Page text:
4. Interference filters are sourced by aftermarket suppliers, e.g. Omega, Chroma, Edmunds, Thorlabs, Newport, Hammamatsu, and are farly expensive (~100 $ a piece). There are non-interference filters (e.g. the BG38, from Corning etc) that are much cheaper but are absorption and not interference. Of course, LEDs can simplify the choice and lower the overall cost of the optics. You might get along with Schott long-pass absorption filters for emission (and there is a rich choice of cutoff wavelength, every 10nm or so). They are inexpensive and last forever.
5. A question : have you got an HBO (or equivalent) mercury or xenon lamp ?

6. A question: where is the "periscope" you mentioned earlier ? within the arm of the microscope, to switch the ordinary illumination beam from the brightfield collector to the epi-condenser ?
Zeiss Standard GFL+Canon EOS-M10, Olympus VMZ stereo

MicroBob
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Re: Incident fluorescence: Ficus leaf tip cross section

#7 Post by MicroBob » Thu Oct 10, 2019 1:51 pm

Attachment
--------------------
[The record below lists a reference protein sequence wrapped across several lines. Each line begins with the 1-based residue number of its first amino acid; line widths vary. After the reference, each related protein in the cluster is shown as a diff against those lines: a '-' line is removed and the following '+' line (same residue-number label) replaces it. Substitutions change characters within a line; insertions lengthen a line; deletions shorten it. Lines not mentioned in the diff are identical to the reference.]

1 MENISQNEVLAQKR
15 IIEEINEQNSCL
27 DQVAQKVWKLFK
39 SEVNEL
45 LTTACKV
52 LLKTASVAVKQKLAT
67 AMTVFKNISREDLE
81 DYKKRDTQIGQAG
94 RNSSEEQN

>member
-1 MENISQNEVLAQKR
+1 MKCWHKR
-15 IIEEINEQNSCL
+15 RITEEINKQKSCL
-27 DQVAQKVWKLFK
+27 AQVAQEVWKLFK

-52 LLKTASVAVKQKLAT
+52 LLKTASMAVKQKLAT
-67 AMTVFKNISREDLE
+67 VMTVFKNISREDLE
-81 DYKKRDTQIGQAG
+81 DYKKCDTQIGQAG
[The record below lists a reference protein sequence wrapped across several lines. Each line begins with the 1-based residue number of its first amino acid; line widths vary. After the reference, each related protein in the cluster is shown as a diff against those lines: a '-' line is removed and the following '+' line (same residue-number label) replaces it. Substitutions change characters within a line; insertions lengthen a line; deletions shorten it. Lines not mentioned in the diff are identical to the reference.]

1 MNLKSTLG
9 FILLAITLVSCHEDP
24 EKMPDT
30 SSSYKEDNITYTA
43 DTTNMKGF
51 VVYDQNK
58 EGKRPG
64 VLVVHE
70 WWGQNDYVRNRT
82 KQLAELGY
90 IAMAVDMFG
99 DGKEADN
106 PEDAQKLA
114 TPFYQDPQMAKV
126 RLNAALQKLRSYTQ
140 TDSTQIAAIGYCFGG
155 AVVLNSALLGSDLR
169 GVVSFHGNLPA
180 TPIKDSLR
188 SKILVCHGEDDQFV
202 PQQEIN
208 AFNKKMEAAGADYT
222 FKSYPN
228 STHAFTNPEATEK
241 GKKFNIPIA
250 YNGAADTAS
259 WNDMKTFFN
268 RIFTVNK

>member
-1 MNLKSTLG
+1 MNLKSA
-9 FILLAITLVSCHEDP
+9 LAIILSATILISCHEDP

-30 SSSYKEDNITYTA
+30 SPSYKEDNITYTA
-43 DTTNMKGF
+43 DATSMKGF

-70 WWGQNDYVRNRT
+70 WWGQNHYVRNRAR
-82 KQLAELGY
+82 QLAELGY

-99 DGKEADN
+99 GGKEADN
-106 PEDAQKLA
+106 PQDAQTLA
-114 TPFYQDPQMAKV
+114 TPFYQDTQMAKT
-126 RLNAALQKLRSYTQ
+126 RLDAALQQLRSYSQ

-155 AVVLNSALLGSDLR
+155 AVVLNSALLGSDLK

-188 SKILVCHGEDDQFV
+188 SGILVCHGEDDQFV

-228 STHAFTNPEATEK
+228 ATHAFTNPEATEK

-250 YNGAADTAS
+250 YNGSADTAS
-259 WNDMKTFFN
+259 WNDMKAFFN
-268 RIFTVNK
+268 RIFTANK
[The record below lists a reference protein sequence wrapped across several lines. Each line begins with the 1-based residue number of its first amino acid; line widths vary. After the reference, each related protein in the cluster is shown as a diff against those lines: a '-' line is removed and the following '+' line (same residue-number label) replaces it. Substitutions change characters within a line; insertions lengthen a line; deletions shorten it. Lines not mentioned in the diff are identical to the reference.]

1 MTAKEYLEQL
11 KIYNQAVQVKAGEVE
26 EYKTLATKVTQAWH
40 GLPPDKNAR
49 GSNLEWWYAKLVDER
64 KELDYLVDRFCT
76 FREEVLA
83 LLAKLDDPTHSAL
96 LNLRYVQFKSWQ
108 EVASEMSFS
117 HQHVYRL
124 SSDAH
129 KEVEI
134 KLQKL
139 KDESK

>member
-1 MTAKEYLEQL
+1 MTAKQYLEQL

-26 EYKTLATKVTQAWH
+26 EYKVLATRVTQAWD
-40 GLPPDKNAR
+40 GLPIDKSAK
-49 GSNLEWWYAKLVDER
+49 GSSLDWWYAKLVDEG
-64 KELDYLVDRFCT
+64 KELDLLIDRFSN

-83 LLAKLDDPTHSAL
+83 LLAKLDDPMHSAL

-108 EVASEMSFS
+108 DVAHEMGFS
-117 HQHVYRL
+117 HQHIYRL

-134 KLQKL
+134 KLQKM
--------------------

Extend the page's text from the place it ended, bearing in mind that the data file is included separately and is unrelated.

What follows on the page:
Hi Doron,
the III RS actually has 4 complete filter sets including 4 dichroitic mirrors. The filters are not quick to change so it practically is limited to 4 fluorescence setups but can change quickly between them and nothing can get lost.
I have just tested an idea for getting illumination: An eyepiece is a fairly good and small LED condenser optic. If I let the LED extend into the opening for the incident lighting field aperture I would be able to find room for it and keep it as a part of the condenser to mount and unmount with it. Or I could use a 90° mirror or prism and have the LED sideways. This was a setup that was available anyway for the later Phomis. I plan to use a Cree XHP-50 LED that puts out a lot of white light at 450 and 500 nm but has a dent at 480nm. The green/red filter set will be fine with this. The other is BP 485, FT510, Emission 515-565. Here I may have to change the excitation and emission filters.
I don't have an HBO or xenon lamp and don't plan to get one. I have a strong LED in the foot of the microscope and probably will built a separate illuminator to be able to combine. The "periscope" in in the limb of the microscope. When moving it wownward into the transmitted light path this is directed upwards to be picked up by the mirror of the incident lighting field aperture. It is actuated by a lever on the left side of the stand.